We were so hopeful in those days – it's funny, isn't it, how much one can age in just five years –
Goodbye, Blake –
He is sitting on the Liberator's deck once more, his face buried in his hands. He is aware that Avon is watching him.
There was no such report, of course. It would have been quite unlike Jenna to write anything like that. She'd never speak that openly about her feelings. Not even to him. No – the only message she sent him was that tremendous blaze in Zetaphar's orbit, which took half of the Federation squadron along with her freighter. Still, he knows what she went through because he was with her. Dozens of times, in his nightmares. The nightmares he's had about her final moments have always been so uncannily vivid. He would see every detail on her flight deck, know what she's thinking about, hear her heart thumping.
'It was all my fault,' he says quietly. 'I never should have sent her on that mission. The vessels we had at our disposal were all too old and too slow, even a first-class pilot like her stood little chance of making it. And Jenna was a practical person. Normally she would have avoided danger and unnecessary risks. No, the only reason she did it was because of me. And I knew it. And still let her go. Told her she had a choice, of course –'
'That being a commonplace in all your manipulations –'
He ignores Avon's cynicism, as he's done so many times in reality.
'I loved her. I hope she knew that. I tried – I really tried not to take advantage…'
Avon snorts to this.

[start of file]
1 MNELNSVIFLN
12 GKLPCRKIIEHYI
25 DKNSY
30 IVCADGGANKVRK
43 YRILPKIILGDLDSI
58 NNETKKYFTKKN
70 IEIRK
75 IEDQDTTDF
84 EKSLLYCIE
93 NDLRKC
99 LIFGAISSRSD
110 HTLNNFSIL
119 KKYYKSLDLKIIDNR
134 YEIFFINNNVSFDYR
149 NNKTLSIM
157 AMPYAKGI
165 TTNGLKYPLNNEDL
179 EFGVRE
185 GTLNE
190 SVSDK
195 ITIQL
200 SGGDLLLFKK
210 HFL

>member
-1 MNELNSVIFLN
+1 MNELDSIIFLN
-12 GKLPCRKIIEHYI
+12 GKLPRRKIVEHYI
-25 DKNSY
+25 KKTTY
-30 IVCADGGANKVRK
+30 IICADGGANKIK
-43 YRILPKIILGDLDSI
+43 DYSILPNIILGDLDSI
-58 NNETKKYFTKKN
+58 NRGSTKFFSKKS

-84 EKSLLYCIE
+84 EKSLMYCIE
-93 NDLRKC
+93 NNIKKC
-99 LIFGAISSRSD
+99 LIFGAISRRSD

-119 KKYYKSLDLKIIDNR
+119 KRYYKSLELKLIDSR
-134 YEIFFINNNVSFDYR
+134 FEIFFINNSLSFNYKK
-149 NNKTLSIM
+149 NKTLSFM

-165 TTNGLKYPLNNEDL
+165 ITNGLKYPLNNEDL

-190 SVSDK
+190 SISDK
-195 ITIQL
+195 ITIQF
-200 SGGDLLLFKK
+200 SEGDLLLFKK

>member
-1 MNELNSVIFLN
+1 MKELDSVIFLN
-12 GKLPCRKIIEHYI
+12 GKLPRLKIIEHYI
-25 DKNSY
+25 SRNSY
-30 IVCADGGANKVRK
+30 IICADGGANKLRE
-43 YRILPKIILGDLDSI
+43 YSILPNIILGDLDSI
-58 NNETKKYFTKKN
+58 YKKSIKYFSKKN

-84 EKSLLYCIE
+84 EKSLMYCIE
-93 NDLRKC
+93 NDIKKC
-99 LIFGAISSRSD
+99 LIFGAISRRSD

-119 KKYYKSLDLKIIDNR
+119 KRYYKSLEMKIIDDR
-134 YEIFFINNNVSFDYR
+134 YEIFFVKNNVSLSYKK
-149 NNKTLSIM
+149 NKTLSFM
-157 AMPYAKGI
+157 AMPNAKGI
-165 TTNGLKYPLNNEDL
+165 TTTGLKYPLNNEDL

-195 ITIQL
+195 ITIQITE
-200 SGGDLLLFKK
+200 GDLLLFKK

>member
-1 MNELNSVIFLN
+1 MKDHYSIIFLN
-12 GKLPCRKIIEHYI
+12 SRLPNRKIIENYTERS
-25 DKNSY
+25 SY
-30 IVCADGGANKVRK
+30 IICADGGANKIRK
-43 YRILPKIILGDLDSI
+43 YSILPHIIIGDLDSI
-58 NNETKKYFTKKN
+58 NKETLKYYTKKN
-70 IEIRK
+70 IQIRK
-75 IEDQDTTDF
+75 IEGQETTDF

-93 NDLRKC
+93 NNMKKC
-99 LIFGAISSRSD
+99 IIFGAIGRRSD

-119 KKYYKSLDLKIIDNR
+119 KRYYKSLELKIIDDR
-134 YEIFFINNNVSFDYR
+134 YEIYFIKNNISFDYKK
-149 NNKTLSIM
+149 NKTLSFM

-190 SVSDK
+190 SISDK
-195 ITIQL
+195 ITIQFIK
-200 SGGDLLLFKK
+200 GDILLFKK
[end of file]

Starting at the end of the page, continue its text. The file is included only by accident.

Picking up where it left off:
'You took advantage of all of us, Blake. One way or another. From the very moment you met us, all you thought of was how best to use our individual talents for your precious Cause – and how best to hold us under your sway.'
He opens his mouth to deny this, then gives up. Instead he breaks into mirthless laughter.
'It's a bit ironic, isn't it, that if I'm standing some kind of trial for my life's deeds, you of all people should be chosen to impersonate my conscience. I can only hope that, in the same circumstances, I will be chosen to impersonate yours.' He looks at Avon, whose facial muscles seem to be made of stone. 'All right,' he sighs. 'I accept these charges. I plead guilty. I dedicated my life to fighting the Federation. I don't think that was wrong. I did make some mistakes along the way. Some of them were rather grave.'
Avon bares his teeth in a familiar cynical grin.
'I'm half expecting you to say you'll try and do better next time.'
'Oh, I won't say that.'
He closes his eyes, suddenly overwhelmed by the deep contentment of having won this final battle.
'Because,' he says with a quiet smile, 'there won't be a next time.'
Date: 8/11/259 NC
Med. record h2092, entry 1-7
E. Danyloff, M.D.
From approx. 17:00 the prisoner no longer responds to stimuli and in spite of repeated attempts cannot be brought round. Given his condition (profuse haemorrhage, damage to inner organs as described in detail in the entry 1-2) the most probable cause of his comatose state is extreme physical exhaustion, i.e., his efforts to resist the effects of the drug injected twice in the course of interrogation.
At this point, general condition continues to deteriorate. In spite of the standard procedures applied by the medical team, vital signs are failing and cannot be normalized. Nonetheless, the monitors continue to register intense cerebral activity, characterized by rapidly recurring REM sleep patterns.
In other words, he was dreaming. And we'll never know what about.